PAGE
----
Trumbull – Dear Laddieboy (1) – Lad’s Raise and Fairbanks-Morse – January 28, 1940

This is the first portion of a rather lengthy letter from Grandpa to Lad, working in Venezuela, concerning Lad’s position with the Socony-Vacuum Oil Company and stock purchases.

ADG - Grandpa about 1945 or 1946 near a tree in winter (cropped) (2)

Alfred Duryee Guion (Grandpa)

January 28, 1940

Dear Laddieboy:

It occurs to me to ask if you are receiving my mail with reasonable regularity; for instance, your last letter received yesterday, the 27th, was written by you on the 21st, last Sunday, and assuming my letters take two weeks to reach you by regular mail, you should have had, before you, mine, written here two weeks previously, or January 7th, which was the long complaint about not receiving any word from you for the past month, also enclosing your new licenses, but as you did not return them signed nor mention them, I am wondering if it really takes three weeks instead of two for my letters to arrive or whether they are received far more irregularly than this, and in your non-complaining way you have not mentioned anything about the delay.

The laws of compensation seem to be working again, because this week, oh joy, oh bliss, two letters arrived from you– the first, written on the 15th, was received on the 22nd, and the second, as mentioned above, came yesterday. That means I shall not get a letter next week unless the one you are writing today comes extra quickly as the last one did and reaches here next Saturday.

Lad's raise - Jan. 4, 1941

Of course the item of news that transcended everything else was the announcement of the raise in salary, not so much the fact that it means a little more money to invest per month for you, but rather the evidence it brings to you of the fact that the big boss felt you were entitled to it. This fact taken into consideration with the doubt as to whether oil would be found or not, is doubly significant, it seems to me, and naturally makes one wonder if, should the well not come in and the site was abandoned, you would be one of those whose services seemed valuable enough for the company to retain somewhere in one of the company’s other properties in Venezuela, or possibly elsewhere, so that the prospects of getting home would not materialize as you were sort out speculating it might.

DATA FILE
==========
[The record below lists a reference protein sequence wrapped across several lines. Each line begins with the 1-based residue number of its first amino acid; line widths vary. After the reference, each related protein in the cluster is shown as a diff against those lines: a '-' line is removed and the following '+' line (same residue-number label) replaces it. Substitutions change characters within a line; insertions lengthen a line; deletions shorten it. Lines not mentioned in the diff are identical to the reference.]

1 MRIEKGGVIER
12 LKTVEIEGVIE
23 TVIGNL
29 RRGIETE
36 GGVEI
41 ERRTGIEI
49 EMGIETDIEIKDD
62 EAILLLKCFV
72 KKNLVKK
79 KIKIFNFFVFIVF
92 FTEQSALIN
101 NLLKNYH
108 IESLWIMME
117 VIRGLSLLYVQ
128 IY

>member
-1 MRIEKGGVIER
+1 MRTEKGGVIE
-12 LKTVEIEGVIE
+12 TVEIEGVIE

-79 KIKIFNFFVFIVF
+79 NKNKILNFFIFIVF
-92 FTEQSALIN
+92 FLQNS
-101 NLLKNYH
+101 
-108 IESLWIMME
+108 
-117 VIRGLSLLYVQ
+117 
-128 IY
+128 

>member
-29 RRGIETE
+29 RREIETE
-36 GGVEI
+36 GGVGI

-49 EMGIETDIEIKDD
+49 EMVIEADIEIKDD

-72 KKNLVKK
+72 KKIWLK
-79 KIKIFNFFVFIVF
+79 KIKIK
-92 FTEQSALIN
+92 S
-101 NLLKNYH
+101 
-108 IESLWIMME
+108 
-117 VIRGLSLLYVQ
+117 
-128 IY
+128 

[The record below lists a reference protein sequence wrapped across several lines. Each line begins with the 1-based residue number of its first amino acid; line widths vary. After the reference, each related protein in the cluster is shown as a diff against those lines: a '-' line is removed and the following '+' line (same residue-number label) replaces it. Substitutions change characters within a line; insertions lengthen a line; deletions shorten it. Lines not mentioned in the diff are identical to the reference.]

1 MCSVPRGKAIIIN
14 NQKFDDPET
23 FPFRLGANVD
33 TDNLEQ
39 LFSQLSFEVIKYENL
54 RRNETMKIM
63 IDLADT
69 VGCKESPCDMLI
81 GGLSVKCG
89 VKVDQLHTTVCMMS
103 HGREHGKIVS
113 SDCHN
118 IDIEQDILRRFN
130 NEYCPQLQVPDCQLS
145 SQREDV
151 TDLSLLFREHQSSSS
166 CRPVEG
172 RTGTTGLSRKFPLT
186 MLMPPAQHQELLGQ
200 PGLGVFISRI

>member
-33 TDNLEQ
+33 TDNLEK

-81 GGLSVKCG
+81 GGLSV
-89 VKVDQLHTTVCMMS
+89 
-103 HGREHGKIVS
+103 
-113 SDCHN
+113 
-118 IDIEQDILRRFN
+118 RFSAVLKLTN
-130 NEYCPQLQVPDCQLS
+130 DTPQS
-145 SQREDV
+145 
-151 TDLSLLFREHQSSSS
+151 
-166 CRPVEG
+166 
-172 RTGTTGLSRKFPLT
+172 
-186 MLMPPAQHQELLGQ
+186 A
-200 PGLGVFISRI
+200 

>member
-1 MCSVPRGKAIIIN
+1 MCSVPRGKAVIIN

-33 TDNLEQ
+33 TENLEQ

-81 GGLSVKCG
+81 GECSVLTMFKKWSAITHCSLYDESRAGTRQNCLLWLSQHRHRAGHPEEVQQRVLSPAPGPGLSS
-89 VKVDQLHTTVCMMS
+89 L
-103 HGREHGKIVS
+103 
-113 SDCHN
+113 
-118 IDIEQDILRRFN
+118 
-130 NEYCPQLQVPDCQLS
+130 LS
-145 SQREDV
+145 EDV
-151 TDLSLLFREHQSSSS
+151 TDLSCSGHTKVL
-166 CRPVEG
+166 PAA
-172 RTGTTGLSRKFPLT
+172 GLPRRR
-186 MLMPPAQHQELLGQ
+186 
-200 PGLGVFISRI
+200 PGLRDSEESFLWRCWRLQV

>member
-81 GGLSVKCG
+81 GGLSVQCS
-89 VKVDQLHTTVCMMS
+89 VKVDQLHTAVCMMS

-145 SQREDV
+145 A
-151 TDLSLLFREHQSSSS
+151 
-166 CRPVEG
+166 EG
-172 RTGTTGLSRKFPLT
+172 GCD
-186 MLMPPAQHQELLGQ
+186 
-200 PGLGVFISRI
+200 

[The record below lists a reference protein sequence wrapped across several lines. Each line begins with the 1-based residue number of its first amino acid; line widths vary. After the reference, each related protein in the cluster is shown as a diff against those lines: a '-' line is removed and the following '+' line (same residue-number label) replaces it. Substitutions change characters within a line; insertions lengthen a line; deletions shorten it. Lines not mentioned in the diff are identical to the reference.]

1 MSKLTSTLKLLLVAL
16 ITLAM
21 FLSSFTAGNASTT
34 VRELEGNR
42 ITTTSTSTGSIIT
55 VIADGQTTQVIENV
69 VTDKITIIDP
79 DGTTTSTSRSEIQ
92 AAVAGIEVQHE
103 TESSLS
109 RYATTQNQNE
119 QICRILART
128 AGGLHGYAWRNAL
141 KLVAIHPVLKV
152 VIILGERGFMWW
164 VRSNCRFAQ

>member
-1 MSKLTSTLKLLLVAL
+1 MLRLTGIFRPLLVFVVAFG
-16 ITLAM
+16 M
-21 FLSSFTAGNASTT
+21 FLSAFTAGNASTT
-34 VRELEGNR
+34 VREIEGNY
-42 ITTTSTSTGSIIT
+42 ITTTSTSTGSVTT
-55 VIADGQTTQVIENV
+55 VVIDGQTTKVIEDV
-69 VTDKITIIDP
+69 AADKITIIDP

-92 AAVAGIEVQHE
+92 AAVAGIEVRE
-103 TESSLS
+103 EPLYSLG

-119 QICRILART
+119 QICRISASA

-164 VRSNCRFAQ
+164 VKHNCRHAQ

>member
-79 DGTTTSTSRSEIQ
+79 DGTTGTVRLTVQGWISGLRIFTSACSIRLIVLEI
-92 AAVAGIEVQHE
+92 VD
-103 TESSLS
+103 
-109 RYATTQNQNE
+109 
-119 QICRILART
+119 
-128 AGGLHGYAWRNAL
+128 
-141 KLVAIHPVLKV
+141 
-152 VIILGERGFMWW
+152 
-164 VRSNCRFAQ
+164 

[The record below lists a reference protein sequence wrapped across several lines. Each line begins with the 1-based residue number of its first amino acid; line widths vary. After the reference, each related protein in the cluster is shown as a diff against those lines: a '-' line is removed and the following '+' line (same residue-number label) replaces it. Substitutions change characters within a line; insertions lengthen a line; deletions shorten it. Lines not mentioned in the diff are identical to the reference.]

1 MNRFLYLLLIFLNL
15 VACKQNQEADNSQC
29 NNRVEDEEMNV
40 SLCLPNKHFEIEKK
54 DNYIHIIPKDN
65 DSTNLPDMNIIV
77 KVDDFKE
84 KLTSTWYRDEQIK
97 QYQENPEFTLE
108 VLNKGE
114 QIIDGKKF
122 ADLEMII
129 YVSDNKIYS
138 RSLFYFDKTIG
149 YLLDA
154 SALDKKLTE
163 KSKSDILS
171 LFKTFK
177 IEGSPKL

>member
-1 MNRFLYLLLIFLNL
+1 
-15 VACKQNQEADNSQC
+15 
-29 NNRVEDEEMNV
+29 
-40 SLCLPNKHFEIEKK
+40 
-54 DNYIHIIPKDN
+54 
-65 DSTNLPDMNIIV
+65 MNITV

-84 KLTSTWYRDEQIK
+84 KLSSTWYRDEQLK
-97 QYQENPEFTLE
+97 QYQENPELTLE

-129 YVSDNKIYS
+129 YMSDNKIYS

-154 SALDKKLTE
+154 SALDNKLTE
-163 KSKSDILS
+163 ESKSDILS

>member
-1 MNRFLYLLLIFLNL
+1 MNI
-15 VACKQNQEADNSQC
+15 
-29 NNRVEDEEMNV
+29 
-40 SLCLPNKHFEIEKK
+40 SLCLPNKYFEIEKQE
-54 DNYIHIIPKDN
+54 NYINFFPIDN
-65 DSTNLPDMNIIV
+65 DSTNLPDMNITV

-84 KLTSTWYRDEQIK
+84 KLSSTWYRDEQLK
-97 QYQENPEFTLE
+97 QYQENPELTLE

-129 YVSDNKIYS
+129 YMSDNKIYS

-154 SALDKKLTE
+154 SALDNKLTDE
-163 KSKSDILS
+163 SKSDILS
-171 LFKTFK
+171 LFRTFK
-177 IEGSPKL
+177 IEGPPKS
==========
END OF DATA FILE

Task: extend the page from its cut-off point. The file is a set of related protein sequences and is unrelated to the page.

I think unless you have some other ideas, I shall use the $100 a month on your account for the purchase of 10 shares of Fairbanks-Morse stock. I mentioned that because in the first place it is a company in whose products you have a natural interest, but most of all, because it is been favorably mentioned as an investment with a promising future. One recent report says: “Classed as a heavy goods producer, the manufacture and development of diesel engines accounts for approximately 25% of total sales. Diesels range through all types and sizes from light portable engines to heavy installations in which Fairbanks leads. Industries using the diesel include public utility, manufacturing, Marine work and agriculture. This division is growing in importance and bids fair to contribute substantial earnings to the total income in the present year. Other products consist of a line of internal combustion engines and an electric division. The latter produces motors, generators and other electrical apparatus. Other branches make railroad motorcars, track maintenance supplies, scales of all types and sizes and water supply equipment. Earnings following 1929 declined rapidly. Beginning in 1934 improvement was shown. Although earnings in the final six months of last year have not yet been announced, for the six months ending June, 1939, net income was equal to $1.20 a share compared with three cents a share for the same period in 1938. Now that heavy industry is beginning to take hold and indicate a recovery from its recent inactive state, this condition should gradually become accelerated and run through most of 1940.

Tomorrow and Thursday, I’ll post the more of this letter.  On Friday, a letter from Grandma Peabody.

Judy Guion

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